Over the next 28 hours, they discovered that the CMS was communicating with the outside. And what’s more, they found that on top of the CMS someone had installed a so-called web shell, malicious software that enabled users to browse, query, and download files from the CMS. Hackers had free access to information about everything the shipping company did.

CMS hacks are common in the data breach world; Novak said his team sees them all the time. But usually, they are tied to e-commerce scams, not real-world theft on a huge scale. And as Novak and his team looked through the system, they saw that some of the manifests and bills of lading that had been downloaded from outside matched up with the ships that had been hijacked.

Steady access to detailed information about cargo was bad enough. But the RISK team discovered something even worse: The shipping company’s CMS included near-real-time GPS tracking of its vessels. Whoever was stealing this data knew exactly where the ships would be, exactly what was on them, and where. It didn’t get much easier to be a pirate.

“One thing that we definitely do know: pirates in all regions are very adaptive," Walje said. In Southeast Asia, shipping routes frequently run through territorial water, making national law enforcement a concern for pirates. Anything that can shave time off of a crime — like knowing exactly which containers to hit — helps, Walje said.

Judging by the outbound traffic, Novak and his team thought the hackers were hiding behind a European proxy server. Through some contacts in law enforcement, Novak concluded that the pirates had probably hired a hacking crew to get them the shipping company’s information.

“There have been pirates in that region for a long time,” Novak said. “But the hacking element is new ... Hackers can make millions of dollars without ever getting on a ship.” After all, he said, “The ocean is a big place. If you don’t know where to look, for all you know you could be hijacking a ship full of manure.”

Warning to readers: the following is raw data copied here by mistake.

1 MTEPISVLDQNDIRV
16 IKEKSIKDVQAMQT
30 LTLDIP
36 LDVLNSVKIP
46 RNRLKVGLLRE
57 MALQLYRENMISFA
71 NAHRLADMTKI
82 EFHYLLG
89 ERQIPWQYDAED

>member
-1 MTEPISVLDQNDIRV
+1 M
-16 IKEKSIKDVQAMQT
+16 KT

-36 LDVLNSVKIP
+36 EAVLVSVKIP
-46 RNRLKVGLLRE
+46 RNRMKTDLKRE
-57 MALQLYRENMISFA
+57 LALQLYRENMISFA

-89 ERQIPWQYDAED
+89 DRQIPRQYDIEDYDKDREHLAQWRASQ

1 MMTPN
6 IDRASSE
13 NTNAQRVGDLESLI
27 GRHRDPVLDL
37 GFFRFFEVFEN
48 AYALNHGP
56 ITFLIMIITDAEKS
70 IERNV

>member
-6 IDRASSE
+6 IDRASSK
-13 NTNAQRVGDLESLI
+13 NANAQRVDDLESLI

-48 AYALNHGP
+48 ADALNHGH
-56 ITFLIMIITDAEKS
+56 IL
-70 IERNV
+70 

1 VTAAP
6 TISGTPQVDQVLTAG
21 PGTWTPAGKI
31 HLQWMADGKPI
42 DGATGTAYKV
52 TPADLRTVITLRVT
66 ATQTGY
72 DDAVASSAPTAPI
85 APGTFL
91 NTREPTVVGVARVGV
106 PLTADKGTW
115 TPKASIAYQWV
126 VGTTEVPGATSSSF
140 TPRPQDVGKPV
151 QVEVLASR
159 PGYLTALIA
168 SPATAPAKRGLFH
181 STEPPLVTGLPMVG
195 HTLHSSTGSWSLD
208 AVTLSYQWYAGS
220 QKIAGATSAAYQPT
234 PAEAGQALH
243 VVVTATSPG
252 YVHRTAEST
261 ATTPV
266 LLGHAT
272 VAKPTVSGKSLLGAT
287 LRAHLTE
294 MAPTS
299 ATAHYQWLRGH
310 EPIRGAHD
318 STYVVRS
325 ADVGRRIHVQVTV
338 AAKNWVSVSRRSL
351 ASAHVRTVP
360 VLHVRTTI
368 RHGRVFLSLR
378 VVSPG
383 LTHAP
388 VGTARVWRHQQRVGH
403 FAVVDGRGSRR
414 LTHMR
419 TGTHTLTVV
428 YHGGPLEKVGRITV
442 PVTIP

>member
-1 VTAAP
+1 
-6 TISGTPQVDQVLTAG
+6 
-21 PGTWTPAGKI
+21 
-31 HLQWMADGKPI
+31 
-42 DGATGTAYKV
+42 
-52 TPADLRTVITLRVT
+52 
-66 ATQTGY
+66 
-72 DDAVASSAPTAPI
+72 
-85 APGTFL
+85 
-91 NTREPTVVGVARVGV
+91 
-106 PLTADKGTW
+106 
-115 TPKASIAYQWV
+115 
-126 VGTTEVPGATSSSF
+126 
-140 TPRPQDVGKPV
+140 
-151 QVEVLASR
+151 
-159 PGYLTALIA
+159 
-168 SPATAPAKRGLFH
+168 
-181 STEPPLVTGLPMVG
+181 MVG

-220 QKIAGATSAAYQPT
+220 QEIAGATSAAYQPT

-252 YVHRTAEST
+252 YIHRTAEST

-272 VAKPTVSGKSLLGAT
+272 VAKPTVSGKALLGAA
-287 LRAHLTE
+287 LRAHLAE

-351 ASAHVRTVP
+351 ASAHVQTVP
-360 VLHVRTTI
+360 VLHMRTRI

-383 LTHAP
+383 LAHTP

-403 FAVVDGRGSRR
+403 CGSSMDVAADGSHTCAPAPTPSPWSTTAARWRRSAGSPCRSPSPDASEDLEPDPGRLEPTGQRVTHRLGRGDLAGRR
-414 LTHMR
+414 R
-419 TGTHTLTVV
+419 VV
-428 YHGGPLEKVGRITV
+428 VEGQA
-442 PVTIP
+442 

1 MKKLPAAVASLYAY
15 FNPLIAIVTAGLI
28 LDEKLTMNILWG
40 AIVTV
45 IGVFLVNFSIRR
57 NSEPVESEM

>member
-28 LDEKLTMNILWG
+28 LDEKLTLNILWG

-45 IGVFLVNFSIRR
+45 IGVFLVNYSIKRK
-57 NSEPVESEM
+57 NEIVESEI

The RISK team had found the source of the breach and identified what was going on, but they had also found another pressing issue: The hackers had downloaded a bill of lading during the investigation. Given the previous thefts, Novak’s team predicted that the corresponding ship would be hijacked in three to four days. Suddenly, they were in a race against the clock to stop another attack. Verizon shut down the real-time GPS, and the shipping company modified the course of the ship. A week went by; the ship made it to its destination. Employees at the shipping company celebrated, and so did Novak and his team.

Temporarily shutting down the GPS was triage. The RISK team next removed the web shell, deleted compromised accounts, and added a firewall to make sure the system couldn’t be reinfected. The hijackings stopped.

But the traffic didn’t, at least not right away. Again and again, Novak saw the same European IP address ping the shipping company, trying to get in. To the investigators, the persistence was a sign that even though they had thwarted one group of pirates, crises like these would become less of a novelty in the future.

“As the data breach world has evolved,” Novak said, “old-school attacks and robberies are mixing with new-school information gathering. It just makes it easier.”